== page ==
A new ransomware is being spread called Rapid Ransomware that stays active after initially encrypting a computer and encrypts any new files that are created. While this behavior is not unique to Rapid, it is not a common behavior we see too often.

While it is not known how the Rapid Ransomware is being distributed, it has been infecting numerous people starting in January. According to statistics from ID-Ransomware, the first submitted case was on January 3rd and since then there have been over 300 submissions.  This is probably a small portion of the total victims, are there many who most likely did not utilize ID-Ransomware to identify the infection.

Rapid Ransomware Submissions to ID-Ransomware
Rapid Ransomware Submissions to ID-Ransomware

How Rapid Ransomware encrypts a computer

When the ransomware runs, it will clear the Windows shadow volume copies, terminate database processes, and disables automatic repair. The processes that are terminated are sql.exe, sqlite.exe, and oracle.com and the commands that are executed are:

vssadmin.exe Delete Shadow /All /Quiet
cmd.exe /C bcdedit /set {default} recoveryenabled No
cmd.exe /C bcdedit /set {default} bootstatuspolicy ignoreallfailures

Once these commands are executed, the ransomware will scan the computer for files to encrypt. When a file is encrypted it will have the .rapid extension appended to the encrypted file's name.

Encrypted Folder
Encrypted Folder

When the ransomware has finished encrypting a computer it will create ransom notes named How Recovery Files.txt in various folders including the Windows desktop. This ransom note will contain an email that the victim should contact to receive payment instructions.

Rapid Ransomware Ransom Note
Rapid Ransomware Ransom Note

This infection will also create autoruns that launch the ransomware on startup and display the ransom note. Information about these autoruns can be found in the IOCs below.

At this time, the Rapid Ransomware cannot be decrypted for free and it is unknown if the attackers provide the decryption key if a payment has been made.  For those who have been infected, we have a Rapid Ransomware Support & Help topic where victims can discuss the infection and receive support.

What to do if you are infected with Rapid Ransomware

As Rapid Ransomware continues to run and monitor for new files to encrypt after a computer is initially encrypted, it is important to shut it down as soon as possible.  Once a victim detects that they have been infected with Rapid Ransomware, they should immediately open up the Windows task manager and terminate the associated ransomware process.

If the computer has not been rebooted yet, then the running process may have any name. For example, our sample was named rapid.exe and you can see it running in the screenshot below. Actual victims will not have this file name running. If the computer has already been rebooted, the the ransomware process may be named info.exe.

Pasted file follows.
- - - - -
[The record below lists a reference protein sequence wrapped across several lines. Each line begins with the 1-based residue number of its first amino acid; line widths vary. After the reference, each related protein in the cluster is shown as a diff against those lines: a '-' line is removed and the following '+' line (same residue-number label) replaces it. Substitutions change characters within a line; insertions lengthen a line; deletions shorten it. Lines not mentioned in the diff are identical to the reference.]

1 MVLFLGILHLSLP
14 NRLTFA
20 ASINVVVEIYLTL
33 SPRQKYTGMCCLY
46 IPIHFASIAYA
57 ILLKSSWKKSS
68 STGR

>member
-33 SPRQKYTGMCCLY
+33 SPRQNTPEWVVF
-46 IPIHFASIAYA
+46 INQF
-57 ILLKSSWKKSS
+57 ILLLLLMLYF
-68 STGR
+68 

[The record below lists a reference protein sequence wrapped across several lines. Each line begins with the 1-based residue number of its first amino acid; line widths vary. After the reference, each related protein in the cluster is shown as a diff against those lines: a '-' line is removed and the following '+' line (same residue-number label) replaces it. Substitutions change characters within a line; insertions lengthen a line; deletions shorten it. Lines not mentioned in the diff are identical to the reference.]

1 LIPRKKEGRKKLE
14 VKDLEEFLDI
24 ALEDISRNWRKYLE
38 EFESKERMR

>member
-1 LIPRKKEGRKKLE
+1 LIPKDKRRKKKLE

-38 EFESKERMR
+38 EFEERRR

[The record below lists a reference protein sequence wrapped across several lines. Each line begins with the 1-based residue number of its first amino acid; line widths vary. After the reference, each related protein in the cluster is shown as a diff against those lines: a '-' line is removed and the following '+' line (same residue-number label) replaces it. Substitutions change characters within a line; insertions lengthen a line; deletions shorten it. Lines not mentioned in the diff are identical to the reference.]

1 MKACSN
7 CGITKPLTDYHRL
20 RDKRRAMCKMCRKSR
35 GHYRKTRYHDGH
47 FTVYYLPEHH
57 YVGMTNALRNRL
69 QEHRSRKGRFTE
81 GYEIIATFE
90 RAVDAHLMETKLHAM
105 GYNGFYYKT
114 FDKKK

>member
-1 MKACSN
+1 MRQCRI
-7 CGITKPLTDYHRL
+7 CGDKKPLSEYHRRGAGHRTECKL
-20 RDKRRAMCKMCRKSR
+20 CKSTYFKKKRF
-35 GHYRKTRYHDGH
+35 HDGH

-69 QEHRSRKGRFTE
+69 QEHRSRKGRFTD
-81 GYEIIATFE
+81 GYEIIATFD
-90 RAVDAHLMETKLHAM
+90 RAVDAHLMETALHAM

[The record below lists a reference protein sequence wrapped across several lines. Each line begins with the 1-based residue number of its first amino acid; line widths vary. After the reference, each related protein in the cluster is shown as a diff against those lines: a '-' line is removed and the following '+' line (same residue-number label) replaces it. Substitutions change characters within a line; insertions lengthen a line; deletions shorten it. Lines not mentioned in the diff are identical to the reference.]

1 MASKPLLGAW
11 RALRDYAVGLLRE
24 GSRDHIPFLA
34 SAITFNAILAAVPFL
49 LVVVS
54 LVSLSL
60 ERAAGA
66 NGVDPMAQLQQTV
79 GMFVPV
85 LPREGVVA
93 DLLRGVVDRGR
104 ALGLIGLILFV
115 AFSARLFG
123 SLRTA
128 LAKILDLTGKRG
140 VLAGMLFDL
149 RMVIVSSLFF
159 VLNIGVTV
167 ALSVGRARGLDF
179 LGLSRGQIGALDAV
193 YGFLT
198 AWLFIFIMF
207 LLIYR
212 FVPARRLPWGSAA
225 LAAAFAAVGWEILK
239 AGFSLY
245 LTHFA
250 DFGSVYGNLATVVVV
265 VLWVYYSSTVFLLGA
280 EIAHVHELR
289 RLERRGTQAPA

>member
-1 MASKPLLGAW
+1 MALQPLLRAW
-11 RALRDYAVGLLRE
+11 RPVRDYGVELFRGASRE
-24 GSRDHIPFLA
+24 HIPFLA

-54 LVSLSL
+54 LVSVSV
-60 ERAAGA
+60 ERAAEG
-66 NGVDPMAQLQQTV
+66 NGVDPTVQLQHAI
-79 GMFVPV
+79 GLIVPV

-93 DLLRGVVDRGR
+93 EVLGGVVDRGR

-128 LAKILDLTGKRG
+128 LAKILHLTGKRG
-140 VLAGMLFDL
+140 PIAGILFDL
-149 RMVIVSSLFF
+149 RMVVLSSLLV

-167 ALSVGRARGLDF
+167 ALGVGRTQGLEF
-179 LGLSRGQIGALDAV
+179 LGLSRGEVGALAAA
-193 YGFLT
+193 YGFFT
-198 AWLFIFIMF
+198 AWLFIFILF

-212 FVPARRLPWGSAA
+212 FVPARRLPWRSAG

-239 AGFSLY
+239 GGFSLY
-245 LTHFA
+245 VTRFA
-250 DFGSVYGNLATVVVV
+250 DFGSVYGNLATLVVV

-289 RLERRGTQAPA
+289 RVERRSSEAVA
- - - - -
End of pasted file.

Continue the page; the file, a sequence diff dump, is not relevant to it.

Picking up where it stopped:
Task Manager

Once you terminate the process, you start msconfig.exe and disable the autoruns. If you are unable to access the Windows task manager, you can reboot into Safe Mode with Networking and try from there.

How to protect yourself from the Rapid Ransomware

In order to protect yourself from ransomware, it is important that you use good computing habits and security software. First and foremost, you should always have a reliable and tested backup of your data that can be restored in the case of an emergency, such as a ransomware attack.

You should also have security software that incorporates behavioral detections to combat ransomware and not just signature detections or heuristics.  For example, Emsisoft Anti-Malware and Malwarebytes Anti-Malware both contain behavioral detection that can prevent many, if not most, ransomware infections from encrypting a computer.

Last, but not least, make sure you practice the following security habits, which in many cases are the most important steps of all:

  • Backup, Backup, Backup!
  • Do not open attachments if you do not know who sent them.
  • Do not open attachments until you confirm that the person actually sent you them,
  • Scan attachments with tools like VirusTotal.
  • Make sure all Windows updates are installed as soon as they come out! Also make sure you update all programs, especially Java, Flash, and Adobe Reader. Older programs contain security vulnerabilities that are commonly exploited by malware distributors. Therefore it is important to keep them updated.
  • Make sure you use have some sort of security software installed that uses behavioral detections or white list technology. White listing can be a pain to train, but if your willing to stock with it, could have the biggest payoffs.
  • Use hard passwords and never reuse the same password at multiple sites.

For a complete guide on ransomware protection, you visit our How to Protect and Harden a Computer against Ransomware article.

 

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IOCs

Hashes:

125c2bcb0cd05512391a695f907669b2f55a8b69c9d4df2ce1b6c9c5a1395b61

Files Associated with the Rapid Ransomware:

%AppData%\info.exe
%AppData%\How Recovery Files.txt
%AppData%\recovery.txt

Registry Entries Associated with the Rapid Ransomware:

HKEY_CURRENT_USER\Software\Microsoft\Windows\CurrentVersion\Run "Encrypter"="%AppData%\info.exe"
HKEY_CURRENT_USER\Software\Microsoft\Windows\CurrentVersion\Run "userinfo"="%AppData%\recovery.txt"

Rapid Ransomware Email Addresses:

frenkmoddy@tuta.io
jpcrypt@rape.lol
support@fbamasters.com
unlockforyou@india.com
rapid@rape.lol
fileskey@qq.com
fileskey@cock.li

Rapid Ransomware Ransom Note:

Hello!
All your files have been encrypted by us
If you want restore files write on e-mail - frenkmoddy@tuta.io